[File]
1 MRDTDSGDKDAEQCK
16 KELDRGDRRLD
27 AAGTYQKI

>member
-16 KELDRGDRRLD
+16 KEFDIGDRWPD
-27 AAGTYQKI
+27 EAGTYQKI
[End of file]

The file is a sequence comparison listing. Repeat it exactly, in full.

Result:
1 MRDTDSGDKDAEQCK
16 KELDRGDRRLD
27 AAGTYQKI

>member
-16 KELDRGDRRLD
+16 KEFDIGDRWPD
-27 AAGTYQKI
+27 EAGTYQKI